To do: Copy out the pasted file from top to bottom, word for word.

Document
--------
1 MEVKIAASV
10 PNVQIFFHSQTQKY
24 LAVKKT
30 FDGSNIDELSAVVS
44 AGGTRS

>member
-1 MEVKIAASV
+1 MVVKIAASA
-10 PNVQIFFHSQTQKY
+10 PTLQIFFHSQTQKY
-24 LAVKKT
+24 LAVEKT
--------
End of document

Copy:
1 MEVKIAASV
10 PNVQIFFHSQTQKY
24 LAVKKT
30 FDGSNIDELSAVVS
44 AGGTRS

>member
-1 MEVKIAASV
+1 MVVKIAASA
-10 PNVQIFFHSQTQKY
+10 PTLQIFFHSQTQKY
-24 LAVKKT
+24 LAVEKT